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News Shocks and Costly Technology Adoption

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  • Yi-Chan Tsai

    (The Ohio State University)

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    Abstract

    I study the macroeconomic response to news of future technological innovation under the assumption that firms cannot frictionlessly shift from existing capital stocks to new varieties associated with the impending advance in technology. Combining this new element with variable capital utilization and preferences designed to minimize wealth effects on labor supply, I develop a model that simultaneously accounts for four stylized facts: (1) slow diffusion of new technologies, (2) lumpiness in microeconomic investment, (3) stock prices leading measured productivity, and (4) comovement of consumption, investment and labor hours. On news of a coming technological innovation, firms begin to invest in new capital goods which will allow them to benefit from the innovation once it arrives. Because fixed costs lead some to delay adoption, there is slow diffusion of the new technology. At the firm level, investment in new technology follows an (S, s) rule, and at the aggregate level the model generates a hump-shaped investment pattern typical of the data. Moreover, the introduction of new capital causes the price of old capital to fall, leading stock prices to rise on news of the new technology. Finally, variable capital utilization slows the onset of diminishing returns to labor, so that work hours rise instantly, permitting rises in both consumption and investment.

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    Bibliographic Info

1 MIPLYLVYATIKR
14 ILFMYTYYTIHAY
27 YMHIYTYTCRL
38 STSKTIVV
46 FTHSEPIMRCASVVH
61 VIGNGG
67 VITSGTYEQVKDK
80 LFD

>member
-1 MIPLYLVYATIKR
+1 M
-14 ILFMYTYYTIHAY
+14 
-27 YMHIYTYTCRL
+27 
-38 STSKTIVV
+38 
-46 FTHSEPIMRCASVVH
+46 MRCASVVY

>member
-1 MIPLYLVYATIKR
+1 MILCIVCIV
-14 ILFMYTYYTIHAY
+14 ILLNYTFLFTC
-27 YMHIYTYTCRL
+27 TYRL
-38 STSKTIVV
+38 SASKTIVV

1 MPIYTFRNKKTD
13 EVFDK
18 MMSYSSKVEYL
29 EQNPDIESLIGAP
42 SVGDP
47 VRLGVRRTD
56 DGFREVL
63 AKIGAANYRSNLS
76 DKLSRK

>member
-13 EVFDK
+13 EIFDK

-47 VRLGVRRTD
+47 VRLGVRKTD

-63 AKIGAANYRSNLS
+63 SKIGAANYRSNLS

Paper provided by Society for Economic Dynamics in its series 2010 Meeting Papers with number 567.

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    Date of creation: 2010
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    Handle: RePEc:red:sed010:567

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    1. Mark E. Doms & Timothy Dunne, 1998. "Capital Adjustment Patterns in Manufacturing Plants," Review of Economic Dynamics, Elsevier for the Society for Economic Dynamics, vol. 1(2), pages 409-429, April.
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    3. Thomas F. Cooley & Jeremy Greenwood & Mehmet Yorukoglu, 1994. "The replacement problem," Discussion Paper / Institute for Empirical Macroeconomics 95, Federal Reserve Bank of Minneapolis.
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    9. Lawrence Christiano & Cosmin L. Ilut & Roberto Motto & Massimo Rostagno, 2010. "Monetary Policy and Stock Market Booms," NBER Working Papers 16402, National Bureau of Economic Research, Inc.
    10. Aubhik Khan & B. Ravikumar, 2000. "Costly technology adoption and capital accumulation," Working Papers 00-7, Federal Reserve Bank of Philadelphia.
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    12. Jeffrey R. Campbell, 1997. "Computational Appendix to Entry, Exit, Embodied Technology, and Business Cycles," Technical Appendices campbell98, Review of Economic Dynamics.
    13. Andy Atkeson & Pat Kehoe, 2002. "The transition to a new economy after the Second Industrial Revolution," Proceedings, Federal Reserve Bank of San Francisco, issue Nov.
    14. David, Paul A, 1990. "The Dynamo and the Computer: An Historical Perspective on the Modern Productivity Paradox," American Economic Review, American Economic Association, vol. 80(2), pages 355-61, May.
    15. Robert B. Barsky & Eric R. Sims, 2009. "Information, Animal Spirits, and the Meaning of Innovations in Consumer Confidence," NBER Working Papers 15049, National Bureau of Economic Research, Inc.
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